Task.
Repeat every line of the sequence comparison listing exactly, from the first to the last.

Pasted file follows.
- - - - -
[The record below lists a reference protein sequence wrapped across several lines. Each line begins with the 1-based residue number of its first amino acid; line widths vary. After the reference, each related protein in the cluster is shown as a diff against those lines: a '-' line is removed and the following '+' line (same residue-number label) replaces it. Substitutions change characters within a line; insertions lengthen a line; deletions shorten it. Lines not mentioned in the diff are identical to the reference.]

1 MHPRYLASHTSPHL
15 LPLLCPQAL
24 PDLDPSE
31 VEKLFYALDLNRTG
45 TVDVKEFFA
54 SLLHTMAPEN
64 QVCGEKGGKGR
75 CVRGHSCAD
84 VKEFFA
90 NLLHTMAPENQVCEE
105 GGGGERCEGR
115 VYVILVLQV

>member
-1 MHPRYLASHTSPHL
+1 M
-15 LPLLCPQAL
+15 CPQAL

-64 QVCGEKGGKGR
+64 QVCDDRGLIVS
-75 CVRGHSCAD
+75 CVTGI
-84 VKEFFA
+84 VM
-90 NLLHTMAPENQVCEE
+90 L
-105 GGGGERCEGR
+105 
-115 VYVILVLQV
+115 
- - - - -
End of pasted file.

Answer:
[The record below lists a reference protein sequence wrapped across several lines. Each line begins with the 1-based residue number of its first amino acid; line widths vary. After the reference, each related protein in the cluster is shown as a diff against those lines: a '-' line is removed and the following '+' line (same residue-number label) replaces it. Substitutions change characters within a line; insertions lengthen a line; deletions shorten it. Lines not mentioned in the diff are identical to the reference.]

1 MHPRYLASHTSPHL
15 LPLLCPQAL
24 PDLDPSE
31 VEKLFYALDLNRTG
45 TVDVKEFFA
54 SLLHTMAPEN
64 QVCGEKGGKGR
75 CVRGHSCAD
84 VKEFFA
90 NLLHTMAPENQVCEE
105 GGGGERCEGR
115 VYVILVLQV

>member
-1 MHPRYLASHTSPHL
+1 M
-15 LPLLCPQAL
+15 CPQAL

-64 QVCGEKGGKGR
+64 QVCDDRGLIVS
-75 CVRGHSCAD
+75 CVTGI
-84 VKEFFA
+84 VM
-90 NLLHTMAPENQVCEE
+90 L
-105 GGGGERCEGR
+105 
-115 VYVILVLQV
+115 